Issues of Concern

Working to help residents remain independent in their own homes and preventing homelessness are a fundamental part of the Council’s approach to helping local people and is a key indicator on the Public Health Outcomes Framework. In addition, helping people remain independent helps to mitigate pressures on the more intensive and costly services provided by Adult Social Care, Children’s Services and Health.

The Housing Related Support services provided or commissioned by the council support 3,500 households and each month hundreds of households at risk of homelessness seek advice and assistance from our Housing Options Team or agencies working in partnership with us. It has been calculated that every £1 spent on support services saves an additional £4.10 across the public sector.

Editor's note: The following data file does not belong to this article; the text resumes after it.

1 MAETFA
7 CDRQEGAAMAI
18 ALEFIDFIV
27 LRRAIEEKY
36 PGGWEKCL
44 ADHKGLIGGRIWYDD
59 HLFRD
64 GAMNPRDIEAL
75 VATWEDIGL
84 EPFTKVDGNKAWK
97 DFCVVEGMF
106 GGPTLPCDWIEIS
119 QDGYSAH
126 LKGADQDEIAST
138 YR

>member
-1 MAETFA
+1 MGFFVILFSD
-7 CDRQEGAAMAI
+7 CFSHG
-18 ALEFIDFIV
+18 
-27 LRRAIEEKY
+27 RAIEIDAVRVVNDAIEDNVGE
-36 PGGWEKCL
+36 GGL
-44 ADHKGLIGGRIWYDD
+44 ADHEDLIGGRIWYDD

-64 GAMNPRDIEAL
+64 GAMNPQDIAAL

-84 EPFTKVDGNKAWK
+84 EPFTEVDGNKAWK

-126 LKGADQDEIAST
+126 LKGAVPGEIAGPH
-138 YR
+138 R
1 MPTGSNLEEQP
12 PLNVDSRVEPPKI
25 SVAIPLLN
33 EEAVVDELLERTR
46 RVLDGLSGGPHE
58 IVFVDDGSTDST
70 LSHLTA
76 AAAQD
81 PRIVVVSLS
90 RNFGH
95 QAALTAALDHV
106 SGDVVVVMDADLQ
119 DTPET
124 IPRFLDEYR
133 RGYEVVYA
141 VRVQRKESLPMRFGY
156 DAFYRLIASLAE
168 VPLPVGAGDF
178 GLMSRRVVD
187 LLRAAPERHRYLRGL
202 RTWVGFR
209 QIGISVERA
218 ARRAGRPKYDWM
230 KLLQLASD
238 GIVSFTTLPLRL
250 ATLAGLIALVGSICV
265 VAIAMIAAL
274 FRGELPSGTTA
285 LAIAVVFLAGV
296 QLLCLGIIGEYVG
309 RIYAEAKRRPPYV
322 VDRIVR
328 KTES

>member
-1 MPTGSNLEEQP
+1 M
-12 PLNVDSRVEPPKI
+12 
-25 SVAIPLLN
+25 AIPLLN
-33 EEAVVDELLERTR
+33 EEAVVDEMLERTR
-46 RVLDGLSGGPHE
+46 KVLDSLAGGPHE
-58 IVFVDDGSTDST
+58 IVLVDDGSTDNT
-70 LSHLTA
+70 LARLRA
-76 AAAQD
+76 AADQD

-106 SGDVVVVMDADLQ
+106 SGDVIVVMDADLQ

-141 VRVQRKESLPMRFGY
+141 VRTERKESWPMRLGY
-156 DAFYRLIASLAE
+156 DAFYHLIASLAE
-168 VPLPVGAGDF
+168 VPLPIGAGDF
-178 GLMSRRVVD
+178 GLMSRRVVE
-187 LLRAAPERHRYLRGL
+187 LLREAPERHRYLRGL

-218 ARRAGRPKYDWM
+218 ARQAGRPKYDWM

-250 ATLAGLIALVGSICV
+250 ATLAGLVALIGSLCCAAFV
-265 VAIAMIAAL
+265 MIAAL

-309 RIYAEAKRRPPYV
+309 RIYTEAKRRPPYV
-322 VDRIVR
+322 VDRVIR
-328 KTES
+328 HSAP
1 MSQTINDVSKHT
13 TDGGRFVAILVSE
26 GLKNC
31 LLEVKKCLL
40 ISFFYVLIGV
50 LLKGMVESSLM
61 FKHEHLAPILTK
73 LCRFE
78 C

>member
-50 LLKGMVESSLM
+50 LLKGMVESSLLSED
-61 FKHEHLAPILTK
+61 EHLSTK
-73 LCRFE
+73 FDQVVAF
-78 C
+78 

Although homelessness has decreased over the last three years by 15%, it is still 14% above the figure in 2009/10 when homelessness was at its lowest level. The most common reasons for homelessness are eviction by parents, family or friends (14%) and loss of private rented accommodation (22%[1]). Whilst a smaller proportion of our homelessness relates to people with children and young people than the national average, we have a much higher proportion of our homelessness comprised of those with mental health problems, physical disabilities and who are pregnant.

The city has a large proportion of people aged 85 and over (2.6% of the city’s population compared to 2.1% in the UK) and projections to 2035 suggest this population will increase more than two thirds to 3.6%.[2] This will increase the need for housing, support and care and we are actively looking to increase the supply of extra care housing and other accommodation to maintain resident’s quality of life and reduce the need for institutional care.


[1] Percentage excludes rent arrears.  Including rent arrears percentage increases to 25%

[2] Office of National Statistics 2010 Subnational Population Projections